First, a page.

Left:Black Radish Right: A season ends and a season begins with radish, turnip, and tomato salad
Winter is wearing out its last weeks and I’m frantically trying to post my winter veggies before its too late. What a rich winter it was with the variety of root vegetables that grow in the cold dirt of the north: black radish, turnip “boule d’or,” giant red radish, red beets, romanesco, celery root, parsnips, pumkins, “mash” salad, burdock, sweet potatoes, endives, leeks, not to mention a variety of onions, potatoes, carrots…
I love black radish in the winter. The taste and texture is different from summer radishes, so very much worth trying. I might describe them as somewhat peppery. Here’s a site explaining a few health benefits of the vegetable. Click to check it out.
We fell in love with eating many vegetables raw, sliced or diced to make simple colorful salads to start a meal or play companion to a light lunch.
Celery root, Fresh Herb Omelette with Steamed Celery Root and Carrot
Romanesco, Veal cooked in “croûte de sel” and spices with baked carrot and potato slices, steamed romanesco, and skillet baked cornbread
Celery root has a wonderful flavor if you’re a fan of celery stalks as I am. These ones were the first of the season, and tiny, so we steamed them whole and served with an omelette. More often than not, we make soups and purées with celery root. It marries very well with roquefort or a strong bleu cheese.
Romanesco is much like cauliflower or broccoli and takes very well to steaming, in gratin, or raw as a crudité.
Giant red radish and turnip “Boule d’or”, crudité: raw red beet and giant red radish “flower”
This giant red radish, or perhaps it can be called a Chinese radish, is more delicate in flavor than summer radishes. They have a fresh slighty crunchy inside and are wonderful just sliced and eaten as is.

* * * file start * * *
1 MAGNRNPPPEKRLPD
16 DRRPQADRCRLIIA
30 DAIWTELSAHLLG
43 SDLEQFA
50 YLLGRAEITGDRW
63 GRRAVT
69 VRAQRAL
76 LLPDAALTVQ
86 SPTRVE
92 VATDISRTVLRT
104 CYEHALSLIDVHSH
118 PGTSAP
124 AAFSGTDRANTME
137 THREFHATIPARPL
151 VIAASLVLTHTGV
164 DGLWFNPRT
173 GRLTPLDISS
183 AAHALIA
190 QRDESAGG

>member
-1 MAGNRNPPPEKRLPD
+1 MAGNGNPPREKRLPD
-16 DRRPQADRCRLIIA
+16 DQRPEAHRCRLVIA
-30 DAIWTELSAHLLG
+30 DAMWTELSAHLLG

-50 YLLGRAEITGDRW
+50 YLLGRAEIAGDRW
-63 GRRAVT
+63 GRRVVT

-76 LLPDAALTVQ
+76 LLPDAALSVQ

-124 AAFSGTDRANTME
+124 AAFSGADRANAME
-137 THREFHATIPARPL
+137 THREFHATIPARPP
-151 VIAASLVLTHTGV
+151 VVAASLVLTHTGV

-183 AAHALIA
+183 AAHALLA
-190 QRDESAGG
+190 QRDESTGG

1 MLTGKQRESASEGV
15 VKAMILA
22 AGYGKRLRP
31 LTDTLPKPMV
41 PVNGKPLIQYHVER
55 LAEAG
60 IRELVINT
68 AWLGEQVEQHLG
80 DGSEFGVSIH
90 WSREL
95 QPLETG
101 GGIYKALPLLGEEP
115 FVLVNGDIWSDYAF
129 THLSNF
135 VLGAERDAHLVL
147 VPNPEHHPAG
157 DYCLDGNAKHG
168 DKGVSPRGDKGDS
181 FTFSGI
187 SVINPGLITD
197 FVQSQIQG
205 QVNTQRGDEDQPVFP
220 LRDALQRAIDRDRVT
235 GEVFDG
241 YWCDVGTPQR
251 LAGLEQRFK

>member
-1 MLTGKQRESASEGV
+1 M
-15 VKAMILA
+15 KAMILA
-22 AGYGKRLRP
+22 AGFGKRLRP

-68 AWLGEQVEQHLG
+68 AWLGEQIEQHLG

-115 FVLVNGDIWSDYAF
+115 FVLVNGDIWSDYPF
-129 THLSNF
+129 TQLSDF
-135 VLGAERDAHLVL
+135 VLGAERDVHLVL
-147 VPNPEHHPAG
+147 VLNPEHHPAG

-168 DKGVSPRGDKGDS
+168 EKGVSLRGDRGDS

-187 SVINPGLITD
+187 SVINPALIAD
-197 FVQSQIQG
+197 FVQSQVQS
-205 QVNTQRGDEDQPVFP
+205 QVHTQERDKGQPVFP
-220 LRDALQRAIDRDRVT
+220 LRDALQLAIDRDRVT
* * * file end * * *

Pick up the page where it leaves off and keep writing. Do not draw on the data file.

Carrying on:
Boule d’or (ball of gold) turnips are slightly sweet, and we also enjoyed it only in salads, so I’m not sure how it cooks.
Butter-roasted parsnip and carrot strips
We discovered parsnip last year and are delighted every time we have it. A great way to cook it is to slice lenghwise, spread on a baking sheet, and cover with a few dabs of butter. Cook at 350°F for about 15-20 minutes until they caramelize. Here we cooked them with carrots to add some color. Mmmm!
Salad of pourpier, endive, and new red lettuce, pumpkin getting ready to be soup
Salad of cooked beets, cooked carrots, and raw radish served with trio of tartelettes: potimarron with hazelnut oil, carrot, and onion gratin, crudité of black radish, fresh cheese, and carrot
Spring is coming and Bastien is starting to come home with tiny heads of different varieties of lettuce. We make lovely little mixes. There was a little pourpier (or “purslane” in English), endives, and a red lettuce.
Pumpkins are fabulous in soupes, purées, grâtiné, and as pie. My favorite variety is called “potimarron.” It has a light chesnut flavor that more common pumkins don’t have.
Here’s a link to a site about root vegetables, with photos. Click here.
Cheers to good winter eating!